Maag is not all wrong: Vested retiree rights must be preserved
To the Editor:
Constitutions, the foundation of our government, are nothing more than "parchment barriers."
"Both depend on a judicial [and legislative] culture that understands its constitutionally assigned role, has the courage to persist in that role when it means announcing unpopular decisions, and has the modesty to persist when it produces results that go against the judges' [lawmakers'] policy preferences." (Justice Antonin Scalia)
Governor Quinn, and a majority of the Illinois legislature fell far short of living up to that obligation when they passed a law requiring vested state employees to pay for health insurance. This is the act of a cash-strapped, authoritarian state government trampling what should be protected individual rights.
As signed by the Governor, the bill gutted 1998 constitutional amendments aimed at cutting costs of the state employee health insurance program that required new participants (ones that had no vested rights) to contribute to premiums. It replaced these amendments with an overreaching rule requiring all participants in the program to contribute. It declared that the financial difficulty of the program constituted an "emergency."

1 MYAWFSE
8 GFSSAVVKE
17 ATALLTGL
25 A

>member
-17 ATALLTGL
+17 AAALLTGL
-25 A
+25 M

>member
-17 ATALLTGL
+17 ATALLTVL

We cannot disregard the Constitution every time our elected representatives find that their past spending has created an "emergency." Article I, §10 of the U.S. Constitution and Article I, §16 of the Illinois Constitution prohibits the passage of an "ex post facto" law, a law impairing the obligation of contracts. And, Article XIII, §5 of the Illinois Constitution makes membership in any retirement system of the state an enforceable contractual relationship.
Suffice it to say, government cannot, by legislation, take away contractual rights that are established (vested).
There are indeed hard choices that need to be made. Solutions that sacrifice constitutional limitations cannot be part of those choices. Without those limits, there is no end to the power of the state.
I, for one, believe in a limited constitutional government, the protection of people, their rights and their property. I know I am not alone.
Republican candidate for Madison County circuit judge